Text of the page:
How Long Will We Wait? A Recap of Our Latest Race & Health Series Event

This guest post is by Dr. Danielle Laraque-Arena, the 2019 Scholar in Residence at the New York Academy of Medicine. She is the tenured Professor of Pediatrics, Psychiatric & Behavioral Sciences, Public Health & Preventive Medicine at SUNY Upstate Medical University (UMU), the Former President of UMU, and moderated the Race & Health Series event, “How Long Will We Wait? The Desegregation of American Hospitals” on July 10, 2019.

The Race & Health Series, a powerful series of presentations, was initiated early this year, envisioning a more just society, reviewing key lessons of the past, evaluating current status of health equity, and engaging in robust dialogue with the community on the social, economic, and systemic issues that keep all people from enjoying a healthy life. The first presentation in this series reviewed the history of the Tuskegee Syphilis Study and posed the question of whether Tuskegee could happen again. The second presentation, “How Long Will We Wait? The Desegregation of American Hospitals,” was prefaced by a showing of the documentary film, Power to Heal: Medicare and the Civil Rights Revolution, followed by a community-engaged discussion of the implications of the film for our current-day realities.

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The Academy Library displayed archival Harlem Hospital photos in the lobby.

Barbara Berney, Ph.D., M.P.H. produced the documentary film. Dr. Berney, a distinguished scholar in public health, environmental justice and the US healthcare system, joined us from the shores of California. Barbara was joined by Professor Adam Biggs, an American historian from the University of South Carolina. The two scholars spoke to the diverse audience of about 300 people from the Harlem area, New York City, and New York State at large. They took us on a historical journey of the deeply segregated United States of the Jim Crow period. Their focus was on recounting the impact of Jim Crow state and local laws that dictated every aspect of life for black Americans following Reconstruction. During this period, segregation was mandated in all public facilities such as restrooms, restaurants, hotels/motels, schools, and hospitals. Professor Biggs highlighted the period from 1919–1935, focusing on the desegregation of Harlem Hospital. The audience, many of whom work or have worked at Harlem Hospital, were on the edge of their seats for this important discussion.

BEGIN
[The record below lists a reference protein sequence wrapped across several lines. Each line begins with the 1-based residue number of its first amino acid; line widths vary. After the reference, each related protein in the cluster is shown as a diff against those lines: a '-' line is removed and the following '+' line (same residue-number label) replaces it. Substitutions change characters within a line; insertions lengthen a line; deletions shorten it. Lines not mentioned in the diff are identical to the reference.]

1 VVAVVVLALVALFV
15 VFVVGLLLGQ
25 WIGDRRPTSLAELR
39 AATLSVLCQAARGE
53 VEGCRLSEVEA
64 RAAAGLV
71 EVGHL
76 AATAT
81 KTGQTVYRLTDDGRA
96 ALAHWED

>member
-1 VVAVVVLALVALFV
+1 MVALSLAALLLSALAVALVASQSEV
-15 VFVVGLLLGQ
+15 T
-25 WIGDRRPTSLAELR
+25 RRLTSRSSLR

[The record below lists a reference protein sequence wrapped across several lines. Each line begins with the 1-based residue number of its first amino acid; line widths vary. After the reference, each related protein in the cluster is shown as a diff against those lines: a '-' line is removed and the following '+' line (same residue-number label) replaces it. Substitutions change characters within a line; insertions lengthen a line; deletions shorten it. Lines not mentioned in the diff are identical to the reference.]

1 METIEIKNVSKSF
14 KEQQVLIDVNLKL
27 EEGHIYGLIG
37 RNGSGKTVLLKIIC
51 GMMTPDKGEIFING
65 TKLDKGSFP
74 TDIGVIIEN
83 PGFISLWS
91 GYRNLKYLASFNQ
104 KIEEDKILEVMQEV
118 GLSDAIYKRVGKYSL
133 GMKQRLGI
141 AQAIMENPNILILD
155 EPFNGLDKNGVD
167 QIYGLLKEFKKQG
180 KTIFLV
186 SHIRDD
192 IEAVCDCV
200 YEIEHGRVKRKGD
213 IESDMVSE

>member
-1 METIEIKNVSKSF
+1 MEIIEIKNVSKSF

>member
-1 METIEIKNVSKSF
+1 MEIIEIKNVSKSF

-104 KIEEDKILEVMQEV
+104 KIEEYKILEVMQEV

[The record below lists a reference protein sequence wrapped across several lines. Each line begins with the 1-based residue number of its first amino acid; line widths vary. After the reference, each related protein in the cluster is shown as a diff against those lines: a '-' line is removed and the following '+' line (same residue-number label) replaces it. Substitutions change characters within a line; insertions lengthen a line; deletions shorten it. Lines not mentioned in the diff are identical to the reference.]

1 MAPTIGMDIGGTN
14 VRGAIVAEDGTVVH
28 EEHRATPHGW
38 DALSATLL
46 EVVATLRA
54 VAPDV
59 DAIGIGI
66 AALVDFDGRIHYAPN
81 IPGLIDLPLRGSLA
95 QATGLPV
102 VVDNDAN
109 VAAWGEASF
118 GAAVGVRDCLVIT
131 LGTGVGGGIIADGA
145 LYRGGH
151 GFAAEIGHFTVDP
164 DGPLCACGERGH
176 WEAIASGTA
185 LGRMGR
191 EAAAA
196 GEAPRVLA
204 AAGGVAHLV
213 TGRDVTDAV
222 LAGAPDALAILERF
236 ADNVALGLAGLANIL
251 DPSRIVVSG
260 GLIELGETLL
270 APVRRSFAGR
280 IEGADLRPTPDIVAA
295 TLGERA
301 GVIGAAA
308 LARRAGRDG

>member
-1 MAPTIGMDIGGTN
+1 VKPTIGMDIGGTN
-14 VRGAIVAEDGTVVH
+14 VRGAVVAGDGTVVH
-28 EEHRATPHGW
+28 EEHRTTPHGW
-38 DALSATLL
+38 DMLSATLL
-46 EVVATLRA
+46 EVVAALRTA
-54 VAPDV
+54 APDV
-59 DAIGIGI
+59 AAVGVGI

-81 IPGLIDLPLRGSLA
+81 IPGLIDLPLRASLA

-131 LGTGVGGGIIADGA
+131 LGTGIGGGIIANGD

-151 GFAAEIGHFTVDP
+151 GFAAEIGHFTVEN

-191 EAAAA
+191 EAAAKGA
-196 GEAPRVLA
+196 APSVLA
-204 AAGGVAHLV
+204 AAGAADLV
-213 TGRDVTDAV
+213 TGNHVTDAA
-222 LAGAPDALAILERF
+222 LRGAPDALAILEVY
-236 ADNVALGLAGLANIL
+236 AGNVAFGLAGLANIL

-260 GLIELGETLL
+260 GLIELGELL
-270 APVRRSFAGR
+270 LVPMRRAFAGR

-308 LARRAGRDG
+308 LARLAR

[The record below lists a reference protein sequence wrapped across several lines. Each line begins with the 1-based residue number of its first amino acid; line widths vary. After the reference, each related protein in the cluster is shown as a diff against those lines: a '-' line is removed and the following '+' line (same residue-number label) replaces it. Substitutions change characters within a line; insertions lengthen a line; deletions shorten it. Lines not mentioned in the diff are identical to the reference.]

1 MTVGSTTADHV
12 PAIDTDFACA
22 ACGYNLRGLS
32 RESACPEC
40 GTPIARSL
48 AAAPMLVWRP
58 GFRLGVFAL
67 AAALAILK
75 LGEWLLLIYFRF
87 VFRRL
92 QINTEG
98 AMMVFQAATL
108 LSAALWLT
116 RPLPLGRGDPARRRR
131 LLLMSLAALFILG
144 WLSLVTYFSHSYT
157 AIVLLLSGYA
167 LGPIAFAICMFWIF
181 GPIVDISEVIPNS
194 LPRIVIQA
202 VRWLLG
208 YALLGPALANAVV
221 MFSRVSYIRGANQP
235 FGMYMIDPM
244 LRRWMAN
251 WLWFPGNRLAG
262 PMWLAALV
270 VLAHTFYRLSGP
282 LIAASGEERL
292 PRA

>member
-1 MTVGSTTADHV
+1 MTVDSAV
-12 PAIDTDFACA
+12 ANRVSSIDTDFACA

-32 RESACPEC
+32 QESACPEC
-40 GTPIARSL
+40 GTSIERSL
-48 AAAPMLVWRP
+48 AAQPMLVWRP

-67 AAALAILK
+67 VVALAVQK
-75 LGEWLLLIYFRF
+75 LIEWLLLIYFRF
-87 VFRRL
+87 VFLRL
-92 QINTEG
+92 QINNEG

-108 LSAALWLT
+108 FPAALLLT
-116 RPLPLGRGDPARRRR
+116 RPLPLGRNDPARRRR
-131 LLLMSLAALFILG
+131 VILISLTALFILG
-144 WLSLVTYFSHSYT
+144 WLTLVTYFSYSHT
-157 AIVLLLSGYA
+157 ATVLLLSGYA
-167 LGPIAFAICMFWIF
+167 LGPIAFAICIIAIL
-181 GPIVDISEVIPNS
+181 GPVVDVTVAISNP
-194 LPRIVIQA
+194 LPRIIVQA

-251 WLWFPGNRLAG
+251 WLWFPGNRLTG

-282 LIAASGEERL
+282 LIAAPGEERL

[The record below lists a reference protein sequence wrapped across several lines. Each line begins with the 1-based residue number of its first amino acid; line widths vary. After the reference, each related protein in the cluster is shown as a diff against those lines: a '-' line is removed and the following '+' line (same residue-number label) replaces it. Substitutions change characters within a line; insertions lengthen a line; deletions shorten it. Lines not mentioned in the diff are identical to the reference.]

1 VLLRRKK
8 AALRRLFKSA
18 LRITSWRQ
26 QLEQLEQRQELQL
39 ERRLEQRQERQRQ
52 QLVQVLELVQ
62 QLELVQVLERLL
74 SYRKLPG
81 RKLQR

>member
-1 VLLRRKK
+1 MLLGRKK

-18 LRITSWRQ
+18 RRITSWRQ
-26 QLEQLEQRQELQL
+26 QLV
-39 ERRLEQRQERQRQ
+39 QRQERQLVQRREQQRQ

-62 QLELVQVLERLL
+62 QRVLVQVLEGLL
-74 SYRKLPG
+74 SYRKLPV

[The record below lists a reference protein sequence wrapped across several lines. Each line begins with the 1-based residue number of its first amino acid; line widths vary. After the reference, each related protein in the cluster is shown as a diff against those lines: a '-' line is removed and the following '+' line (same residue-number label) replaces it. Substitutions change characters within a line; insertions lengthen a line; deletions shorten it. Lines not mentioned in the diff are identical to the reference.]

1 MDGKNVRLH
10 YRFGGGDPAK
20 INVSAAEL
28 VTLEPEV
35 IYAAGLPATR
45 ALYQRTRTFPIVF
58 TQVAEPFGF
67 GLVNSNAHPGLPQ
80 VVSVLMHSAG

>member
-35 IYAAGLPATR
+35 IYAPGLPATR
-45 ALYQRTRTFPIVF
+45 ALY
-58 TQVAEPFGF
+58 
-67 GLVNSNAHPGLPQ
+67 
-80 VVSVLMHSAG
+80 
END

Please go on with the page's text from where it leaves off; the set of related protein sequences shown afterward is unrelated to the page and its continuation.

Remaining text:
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The author (left) with panelists Barbara Berney and Adam Biggs.

The background analysis of the Jim Crow period led to a focused discussion regarding the segregation of American hospitals and the dire conditions of health care for black Americans. The response from black physicians, the formation of the National Medical Association, the advocacy efforts of the NAACP, and the force of the conviction of people of conscience throughout the United States led to the partnering of the American government under John F. Kennedy and then Lyndon B. Johnson with activists, to begin to transform the landscape of American life and politics. The palpable national tone of the bitter struggles of the Civil Rights movement—with activities such as voter registration in the southern states that often led to the murders of civil rights activists—was ever real for many who in the audience had lived through those dark days.

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Audience members at the panel discussion respond to the speakers’ powerful remarks.

In fact, among the attendees were individuals such as Phyllis Cunningham and Roger Platt, both of whose efforts were shared in the film. I had the honor of working with both Phyllis (nurse, activist) and Roger (internist, hospital inspector) during my 24 years in the Harlem area, but had renewed respect when I witnessed—as demonstrated in the film—their immense courage during the dangerous times of the 60’s. Others featured in the film included David Satcher, M.D., Ph.D., former U. S. Surgeon General. I had the pleasure of speaking with Dr. Satcher a number of times. He spoke of the achievements of the Civil Rights movement, the passage of Medicare, and the continued aspiration for universal access for all: recognizing that health care is a right and not a privilege.